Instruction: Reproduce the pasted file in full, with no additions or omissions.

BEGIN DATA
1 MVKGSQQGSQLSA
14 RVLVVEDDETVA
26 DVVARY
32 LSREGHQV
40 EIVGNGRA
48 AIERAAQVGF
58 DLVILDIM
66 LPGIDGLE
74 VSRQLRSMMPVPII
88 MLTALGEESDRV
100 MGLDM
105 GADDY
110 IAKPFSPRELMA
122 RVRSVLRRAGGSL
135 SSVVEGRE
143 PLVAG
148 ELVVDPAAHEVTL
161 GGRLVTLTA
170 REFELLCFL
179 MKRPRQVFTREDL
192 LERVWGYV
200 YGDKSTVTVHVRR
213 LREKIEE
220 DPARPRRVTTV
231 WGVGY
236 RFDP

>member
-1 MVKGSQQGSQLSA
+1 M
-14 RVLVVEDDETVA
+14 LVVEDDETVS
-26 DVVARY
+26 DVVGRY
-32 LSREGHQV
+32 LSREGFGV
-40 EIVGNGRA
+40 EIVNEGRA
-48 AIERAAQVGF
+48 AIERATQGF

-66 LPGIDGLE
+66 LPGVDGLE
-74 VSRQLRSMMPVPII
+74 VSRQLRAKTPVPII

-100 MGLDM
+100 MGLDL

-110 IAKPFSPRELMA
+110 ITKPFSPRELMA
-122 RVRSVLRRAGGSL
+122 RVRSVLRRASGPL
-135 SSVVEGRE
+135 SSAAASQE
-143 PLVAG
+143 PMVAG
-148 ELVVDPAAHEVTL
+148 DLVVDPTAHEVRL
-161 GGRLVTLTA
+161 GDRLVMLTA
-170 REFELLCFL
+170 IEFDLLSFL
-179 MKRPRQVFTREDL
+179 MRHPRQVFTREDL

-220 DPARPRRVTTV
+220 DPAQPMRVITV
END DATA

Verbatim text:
1 MVKGSQQGSQLSA
14 RVLVVEDDETVA
26 DVVARY
32 LSREGHQV
40 EIVGNGRA
48 AIERAAQVGF
58 DLVILDIM
66 LPGIDGLE
74 VSRQLRSMMPVPII
88 MLTALGEESDRV
100 MGLDM
105 GADDY
110 IAKPFSPRELMA
122 RVRSVLRRAGGSL
135 SSVVEGRE
143 PLVAG
148 ELVVDPAAHEVTL
161 GGRLVTLTA
170 REFELLCFL
179 MKRPRQVFTREDL
192 LERVWGYV
200 YGDKSTVTVHVRR
213 LREKIEE
220 DPARPRRVTTV
231 WGVGY
236 RFDP

>member
-1 MVKGSQQGSQLSA
+1 M
-14 RVLVVEDDETVA
+14 LVVEDDETVS
-26 DVVARY
+26 DVVGRY
-32 LSREGHQV
+32 LSREGFGV
-40 EIVGNGRA
+40 EIVNEGRA
-48 AIERAAQVGF
+48 AIERATQGF

-66 LPGIDGLE
+66 LPGVDGLE
-74 VSRQLRSMMPVPII
+74 VSRQLRAKTPVPII

-100 MGLDM
+100 MGLDL

-110 IAKPFSPRELMA
+110 ITKPFSPRELMA
-122 RVRSVLRRAGGSL
+122 RVRSVLRRASGPL
-135 SSVVEGRE
+135 SSAAASQE
-143 PLVAG
+143 PMVAG
-148 ELVVDPAAHEVTL
+148 DLVVDPTAHEVRL
-161 GGRLVTLTA
+161 GDRLVMLTA
-170 REFELLCFL
+170 IEFDLLSFL
-179 MKRPRQVFTREDL
+179 MRHPRQVFTREDL

-220 DPARPRRVTTV
+220 DPAQPMRVITV